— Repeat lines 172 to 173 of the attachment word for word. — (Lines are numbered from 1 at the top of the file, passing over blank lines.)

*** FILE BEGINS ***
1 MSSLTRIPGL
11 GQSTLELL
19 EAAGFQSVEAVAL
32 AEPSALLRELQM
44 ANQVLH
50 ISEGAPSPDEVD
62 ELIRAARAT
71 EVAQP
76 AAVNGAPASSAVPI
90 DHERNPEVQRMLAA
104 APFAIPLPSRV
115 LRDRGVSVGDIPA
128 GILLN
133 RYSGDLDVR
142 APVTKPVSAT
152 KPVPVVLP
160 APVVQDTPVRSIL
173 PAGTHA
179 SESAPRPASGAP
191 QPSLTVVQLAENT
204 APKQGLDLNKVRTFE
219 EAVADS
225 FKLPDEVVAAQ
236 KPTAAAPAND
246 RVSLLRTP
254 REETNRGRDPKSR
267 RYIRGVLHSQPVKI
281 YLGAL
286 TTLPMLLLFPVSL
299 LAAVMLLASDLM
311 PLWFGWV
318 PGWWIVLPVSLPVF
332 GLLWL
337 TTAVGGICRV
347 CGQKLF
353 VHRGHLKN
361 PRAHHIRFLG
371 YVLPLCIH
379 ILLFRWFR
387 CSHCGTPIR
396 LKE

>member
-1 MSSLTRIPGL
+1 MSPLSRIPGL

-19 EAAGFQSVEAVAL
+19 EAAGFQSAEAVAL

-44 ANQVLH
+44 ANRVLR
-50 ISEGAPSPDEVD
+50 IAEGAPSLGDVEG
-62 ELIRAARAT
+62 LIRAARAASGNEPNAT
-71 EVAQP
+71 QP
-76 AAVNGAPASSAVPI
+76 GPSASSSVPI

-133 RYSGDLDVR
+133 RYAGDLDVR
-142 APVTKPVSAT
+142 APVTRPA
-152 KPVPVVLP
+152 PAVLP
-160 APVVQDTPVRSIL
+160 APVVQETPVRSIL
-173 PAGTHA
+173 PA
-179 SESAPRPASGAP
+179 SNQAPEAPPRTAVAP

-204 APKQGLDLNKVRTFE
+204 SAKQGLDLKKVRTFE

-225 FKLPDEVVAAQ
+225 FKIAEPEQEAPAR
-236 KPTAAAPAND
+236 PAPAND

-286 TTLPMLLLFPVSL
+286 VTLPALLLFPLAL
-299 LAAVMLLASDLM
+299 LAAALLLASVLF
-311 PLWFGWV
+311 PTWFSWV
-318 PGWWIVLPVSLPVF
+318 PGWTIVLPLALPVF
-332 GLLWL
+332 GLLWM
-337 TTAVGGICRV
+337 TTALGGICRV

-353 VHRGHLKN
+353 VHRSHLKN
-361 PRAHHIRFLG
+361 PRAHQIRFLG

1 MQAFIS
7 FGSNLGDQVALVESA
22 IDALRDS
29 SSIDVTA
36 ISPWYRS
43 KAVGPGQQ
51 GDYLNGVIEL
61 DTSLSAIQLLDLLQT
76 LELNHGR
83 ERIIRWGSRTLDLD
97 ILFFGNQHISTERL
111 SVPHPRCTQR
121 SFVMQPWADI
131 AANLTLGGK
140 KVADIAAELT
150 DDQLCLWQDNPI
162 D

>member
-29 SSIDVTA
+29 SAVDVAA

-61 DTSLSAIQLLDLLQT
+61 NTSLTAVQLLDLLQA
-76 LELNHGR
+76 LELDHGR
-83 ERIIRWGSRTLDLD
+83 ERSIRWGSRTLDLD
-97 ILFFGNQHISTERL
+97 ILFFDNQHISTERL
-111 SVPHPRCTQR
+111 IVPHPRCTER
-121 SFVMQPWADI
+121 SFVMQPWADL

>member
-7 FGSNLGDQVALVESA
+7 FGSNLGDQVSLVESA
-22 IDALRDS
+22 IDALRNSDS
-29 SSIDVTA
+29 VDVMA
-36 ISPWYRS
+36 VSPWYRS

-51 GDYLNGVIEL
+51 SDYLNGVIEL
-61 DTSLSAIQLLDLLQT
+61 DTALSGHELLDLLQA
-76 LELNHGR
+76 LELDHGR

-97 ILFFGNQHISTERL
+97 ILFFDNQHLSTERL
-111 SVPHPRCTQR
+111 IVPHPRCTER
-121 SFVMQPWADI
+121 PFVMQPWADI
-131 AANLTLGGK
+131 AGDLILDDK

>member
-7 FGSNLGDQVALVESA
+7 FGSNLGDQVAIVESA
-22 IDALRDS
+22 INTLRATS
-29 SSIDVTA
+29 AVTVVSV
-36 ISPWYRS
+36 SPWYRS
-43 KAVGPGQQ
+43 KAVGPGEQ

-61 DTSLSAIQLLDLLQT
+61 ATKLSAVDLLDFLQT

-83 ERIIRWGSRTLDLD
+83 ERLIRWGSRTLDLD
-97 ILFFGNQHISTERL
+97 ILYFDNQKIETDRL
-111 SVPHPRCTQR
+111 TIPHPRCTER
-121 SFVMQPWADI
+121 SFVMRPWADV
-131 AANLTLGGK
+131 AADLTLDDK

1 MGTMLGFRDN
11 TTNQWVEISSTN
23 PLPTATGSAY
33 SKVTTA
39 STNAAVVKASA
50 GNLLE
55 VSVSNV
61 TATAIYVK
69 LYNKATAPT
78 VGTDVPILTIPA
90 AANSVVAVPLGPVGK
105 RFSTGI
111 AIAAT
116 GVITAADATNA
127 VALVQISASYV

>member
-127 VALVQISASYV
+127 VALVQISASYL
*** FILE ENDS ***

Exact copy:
33 SKVTTA
39 STNAAVVKASA